The biggest positive from the haircut agreed by eurozone leaders and the banks that hold Greek bonds is that it removes some of the uncertainty surrounding Greece’s present and immediate future. The incessant speculation since the July 21 agreement, which was dead in the water, had a corrosive effect on any attempts both in Greece and the eurozone to tackle the debt crisis. Removing this uncertainty means that at least temporarily the mist has lifted and we all know where we stand.

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A haircut for the bold or the bald?

Illustration by Ilias Makris

Some people will think that the haircut of 50 percent or so being proposed for holders of Greek debt is a get-out-of-jail-free card for Athens and unfair punishment for investors. They would be wrong on all counts.

The writedown, set to be finalized at the European Union leaders’ summit on Wednesday, is the result of failures by both parties. The banks and hedge funds made what they hoped would be a risk-free investment in a country that they knew was the most badly placed of all those standing on the shifting sands of the euro. The market should have factored in the structural problems that plagued both the single currency and Greece, but it didn’t. In accordance with the rules of the game, both sides will pay a price.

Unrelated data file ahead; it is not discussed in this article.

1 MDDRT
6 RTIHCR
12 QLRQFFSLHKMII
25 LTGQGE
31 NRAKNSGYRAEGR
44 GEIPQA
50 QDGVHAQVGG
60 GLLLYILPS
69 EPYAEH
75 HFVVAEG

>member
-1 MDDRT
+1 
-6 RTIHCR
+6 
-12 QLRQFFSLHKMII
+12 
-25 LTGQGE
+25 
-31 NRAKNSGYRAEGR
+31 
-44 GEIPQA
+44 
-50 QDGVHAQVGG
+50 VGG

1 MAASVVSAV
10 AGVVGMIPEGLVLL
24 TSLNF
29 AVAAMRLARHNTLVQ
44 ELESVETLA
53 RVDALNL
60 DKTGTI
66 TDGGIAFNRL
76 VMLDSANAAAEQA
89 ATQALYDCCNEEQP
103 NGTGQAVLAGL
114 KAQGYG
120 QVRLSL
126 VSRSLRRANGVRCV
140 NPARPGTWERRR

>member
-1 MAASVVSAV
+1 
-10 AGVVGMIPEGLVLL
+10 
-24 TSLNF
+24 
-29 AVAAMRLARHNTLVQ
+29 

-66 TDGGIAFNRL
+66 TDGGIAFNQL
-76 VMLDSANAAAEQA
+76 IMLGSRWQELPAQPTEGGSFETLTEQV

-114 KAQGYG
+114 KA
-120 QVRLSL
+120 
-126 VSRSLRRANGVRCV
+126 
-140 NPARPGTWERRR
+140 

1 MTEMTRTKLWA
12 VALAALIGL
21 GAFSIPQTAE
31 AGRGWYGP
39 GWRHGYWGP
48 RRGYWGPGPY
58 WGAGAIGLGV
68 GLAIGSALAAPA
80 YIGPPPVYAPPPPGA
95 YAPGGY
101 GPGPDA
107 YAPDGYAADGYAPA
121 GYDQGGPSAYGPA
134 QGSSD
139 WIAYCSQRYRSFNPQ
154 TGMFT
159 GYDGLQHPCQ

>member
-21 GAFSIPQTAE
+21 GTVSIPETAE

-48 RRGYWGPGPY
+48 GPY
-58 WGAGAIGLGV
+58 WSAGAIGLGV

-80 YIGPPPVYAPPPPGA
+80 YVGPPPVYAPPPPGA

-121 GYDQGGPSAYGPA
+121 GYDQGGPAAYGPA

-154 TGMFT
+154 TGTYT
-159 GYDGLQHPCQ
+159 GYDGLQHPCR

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Back to 2004? More like 1929

Illustration by Ilias Makris

He meant it as a warning, but when Finance Minister Evangelos Venizelos said a few days ago that Greeks’ incomes would be returning to 2004 levels, it could have been interpreted as the most optimistic thing the government has said for months.

In many ways, 2004 was the most hopeful year Greece experienced for decades. It had a growth rate that was the envy of many eurozone countries, it pulled off the miracle of successfully hosting the Olympic Games and the national soccer team became the biggest outsider to ever win the European Championships. It was a time when everything seemed possible.